One of the most complex and overlooked elements in marine transport is charterers’ liability insurance. This type of insurance is for people who charter a vessel for the transportation of various goods. It covers the different elements you will be exposed to and your obligations to the vessel’s owner and third parties. Such elements could threaten the financial stability of even the most profitable companies, so it is best not to take it for granted.
Although essential, charterers’ liability insurance has limits on its coverage and how you stand to benefit in case of anything. To make sure you are completely covered on the elements you might be exposed to, you need to get a few extensions on your primary cover. Here are some examples:
Cargo Owners Legal Liability (COLL)
This extension is the best choice if the goods you will be carrying have a risk of causing pollution on the waters you will be passing through. It covers the charterer as the owner of the cargo being transported as opposed to their position as a vessel’s charterer for any claims of pollution. This is unlike other liabilities that cover the pollution caused by your vessel, not your goods.
War Risk Insurance
Maritime wars are sadly cropping up every day. The vessel you will charter of your cargo’s transportation might be caught in the middle of a war or revolution, or be damaged by neglected weapons left by a past war.
In these cases, the war risk insurance will cover the damage to your vessel and cargo. This risk is excluded from your basic charterers’ liability insurance, and the war risk insurance is more or less a buy-back to this exclusion in your primary cover.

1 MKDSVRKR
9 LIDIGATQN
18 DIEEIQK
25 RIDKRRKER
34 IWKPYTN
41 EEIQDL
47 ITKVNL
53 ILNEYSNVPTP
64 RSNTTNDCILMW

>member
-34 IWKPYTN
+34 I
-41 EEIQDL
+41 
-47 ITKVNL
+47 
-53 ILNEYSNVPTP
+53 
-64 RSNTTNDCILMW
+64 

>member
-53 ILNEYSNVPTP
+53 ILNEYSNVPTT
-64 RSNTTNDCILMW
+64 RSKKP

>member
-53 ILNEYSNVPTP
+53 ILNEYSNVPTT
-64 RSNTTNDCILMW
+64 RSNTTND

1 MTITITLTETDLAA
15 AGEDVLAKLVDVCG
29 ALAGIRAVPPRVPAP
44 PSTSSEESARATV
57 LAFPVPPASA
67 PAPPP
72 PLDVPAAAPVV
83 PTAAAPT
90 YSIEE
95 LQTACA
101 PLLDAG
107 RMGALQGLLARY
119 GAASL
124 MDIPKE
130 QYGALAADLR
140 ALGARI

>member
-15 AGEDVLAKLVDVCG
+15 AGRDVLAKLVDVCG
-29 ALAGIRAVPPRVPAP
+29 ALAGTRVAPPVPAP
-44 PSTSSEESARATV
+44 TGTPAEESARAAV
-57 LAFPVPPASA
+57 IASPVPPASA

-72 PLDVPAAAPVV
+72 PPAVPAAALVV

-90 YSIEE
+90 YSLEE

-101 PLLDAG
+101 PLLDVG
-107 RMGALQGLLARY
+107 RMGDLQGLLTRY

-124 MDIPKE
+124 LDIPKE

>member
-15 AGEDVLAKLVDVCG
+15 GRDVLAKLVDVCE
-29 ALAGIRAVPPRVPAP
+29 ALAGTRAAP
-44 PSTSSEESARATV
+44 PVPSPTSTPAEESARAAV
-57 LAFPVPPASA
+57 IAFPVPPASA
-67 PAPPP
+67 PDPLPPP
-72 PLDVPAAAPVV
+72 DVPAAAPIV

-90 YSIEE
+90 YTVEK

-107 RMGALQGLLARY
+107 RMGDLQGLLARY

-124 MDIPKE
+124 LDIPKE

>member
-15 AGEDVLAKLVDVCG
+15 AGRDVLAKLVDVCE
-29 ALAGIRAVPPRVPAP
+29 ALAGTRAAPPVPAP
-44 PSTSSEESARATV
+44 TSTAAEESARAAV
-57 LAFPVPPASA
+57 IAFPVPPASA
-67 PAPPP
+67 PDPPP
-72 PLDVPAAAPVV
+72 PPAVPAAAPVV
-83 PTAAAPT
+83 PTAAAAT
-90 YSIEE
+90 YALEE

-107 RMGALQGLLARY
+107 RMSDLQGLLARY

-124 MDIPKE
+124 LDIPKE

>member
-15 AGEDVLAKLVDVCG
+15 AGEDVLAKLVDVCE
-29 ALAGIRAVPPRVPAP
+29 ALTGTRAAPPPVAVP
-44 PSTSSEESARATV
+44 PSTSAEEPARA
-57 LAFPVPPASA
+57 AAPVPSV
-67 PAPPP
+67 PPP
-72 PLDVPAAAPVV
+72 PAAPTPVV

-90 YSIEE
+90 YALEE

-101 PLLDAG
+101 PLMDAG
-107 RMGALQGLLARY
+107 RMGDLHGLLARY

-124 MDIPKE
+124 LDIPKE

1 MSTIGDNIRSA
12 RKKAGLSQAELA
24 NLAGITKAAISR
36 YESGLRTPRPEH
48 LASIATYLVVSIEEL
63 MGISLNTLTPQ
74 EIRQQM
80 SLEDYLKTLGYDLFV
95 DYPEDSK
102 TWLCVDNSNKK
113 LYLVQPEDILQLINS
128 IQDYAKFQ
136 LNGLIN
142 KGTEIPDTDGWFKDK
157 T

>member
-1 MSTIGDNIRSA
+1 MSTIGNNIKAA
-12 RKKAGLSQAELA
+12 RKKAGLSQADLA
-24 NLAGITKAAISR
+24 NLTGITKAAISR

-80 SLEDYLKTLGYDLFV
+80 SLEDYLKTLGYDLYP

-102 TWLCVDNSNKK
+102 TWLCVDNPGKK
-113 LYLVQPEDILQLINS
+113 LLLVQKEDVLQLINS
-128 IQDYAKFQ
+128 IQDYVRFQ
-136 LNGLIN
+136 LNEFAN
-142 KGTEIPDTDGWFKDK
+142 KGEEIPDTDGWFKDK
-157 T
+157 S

Your charterers’ liability cover will compensate you for any loss arising from some specialist operations. The specific activities covered will be mentioned explicitly in your insurance contract. A few of the most common ones include diving operations, piling, dredging, and construction.
If your primary cover does not mention the operations you will be engaged in at sea, then it is best to get a specialist operations cover. This covers remotely operated vehicles, contractual liability, and salvaging in offshore contracts, among other elements that cover your specific activities.
Most of the cargo on your charter will not be fully paid for during its transportation. Freight insurance is meant to cover you for the unpaid amount of your cargo should anything happen during your voyage which causes its total loss. The sum you will ensure is the freight’s complete cost or the profit you stand to make when it is safely delivered to a client.
Do not assume your insurer will cover activities they do not specifically mention in your contract. If anything you needed coverage is not included, you can get an extension. The above extension types are only a few of the ones available for your charterers’ liability. Talk to your insurer on your available options depending on your specific circumstances.